In the eyes of some members of the public, the story of Tintswalo is one of young people unable to find work, unable to complete their studies due to outstanding fees or being held under the thumb of gender-based violence, amongst others.

unquestionably, the reality is that the Ghost of Christmas Past, masquerading itself in the form of poverty and unemployment amongst others, continues to hamper government’s efforts.

However, what remains is that the Tintswalo President Ramaphosa spoke of, is real.

Born in 1994, she grew up in a society governed by a constitution rooted in equality, the rule of law, and affirmation of the inherent dignity of every citizen.

She grew up in a household provided with basic water and electricity, in a house where her parents were likely to have lived without electricity before 1994.

While the Tintswalo of today faces a world different to that of the past, government is committed to bettering the lives of its people.

In the SoNA debate reply, the President noted that despite the contributions made at the debate, “no speaker has been able to refute the fundamental reality that the lives of millions of South Africans have been transformed over the 30 years of freedom.”

Government has and continues to make progress in various aspects of everyday life.

This includes the introduction of the National Minimum Wage, which guarantees the minimum floor below which no worker may be paid, which was introduced for the first time in the country’s history in 2019.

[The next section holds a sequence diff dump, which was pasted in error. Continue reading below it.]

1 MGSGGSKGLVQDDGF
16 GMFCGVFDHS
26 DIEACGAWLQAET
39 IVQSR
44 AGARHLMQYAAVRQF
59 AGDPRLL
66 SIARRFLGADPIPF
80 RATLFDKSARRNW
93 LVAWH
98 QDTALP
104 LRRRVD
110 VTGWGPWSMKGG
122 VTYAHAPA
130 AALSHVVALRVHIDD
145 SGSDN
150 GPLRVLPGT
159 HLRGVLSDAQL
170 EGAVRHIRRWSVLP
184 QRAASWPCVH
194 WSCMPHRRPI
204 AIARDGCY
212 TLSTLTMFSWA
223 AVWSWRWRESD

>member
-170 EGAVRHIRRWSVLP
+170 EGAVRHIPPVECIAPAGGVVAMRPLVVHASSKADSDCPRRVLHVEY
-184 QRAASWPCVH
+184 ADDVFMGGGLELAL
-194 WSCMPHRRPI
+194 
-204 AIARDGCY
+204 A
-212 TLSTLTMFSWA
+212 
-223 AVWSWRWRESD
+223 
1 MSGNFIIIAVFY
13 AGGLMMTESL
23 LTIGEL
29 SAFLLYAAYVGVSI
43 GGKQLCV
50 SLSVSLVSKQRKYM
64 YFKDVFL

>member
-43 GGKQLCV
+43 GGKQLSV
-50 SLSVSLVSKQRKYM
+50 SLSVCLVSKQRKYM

The sixth administration also oversaw the successful raising of the R1.51 trillion worth of investments over the last five-year period through the South Africa Investment Conference (SAIC) that the President announced in 2018.

Held annually over the past five years, the SAIC surpassed the initial R1.2 trillion target to reach the R1.51 trillion in investment pledges.

The transformation of South African lives can be found in the Census 2022 results which among others showed that access to electricity for lighting increased from 58% to 95% between 1996 and 2022 as well as 82.4% of households having access to piped water either inside their dwelling or inside their yard. 

Additionally, by November 2023, the 20 specialised South African Police Service Economic Infrastructure Task Teams that were set up to work with business, private security and state-owned enterprises to tackle illegal mining, construction site extortion, cable theft and vandalism of economic infrastructure, had made arrests.

The teams had made over 4 000 arrests for damage of critical infrastructure, 70 arrests for extortion at construction sites and over 3 000 arrests for illegal mining.

With my popcorn in hand, watching the President deliver his address, my bite on this one was clear - the journey of a better South Africa has not been perfect, but succumbing to our challenges is not an option. As South Africans, let’s continue to show up for ourselves and for our country.

Neo Semono is a Deputy Director at the Government Communication and Information System (GCIS)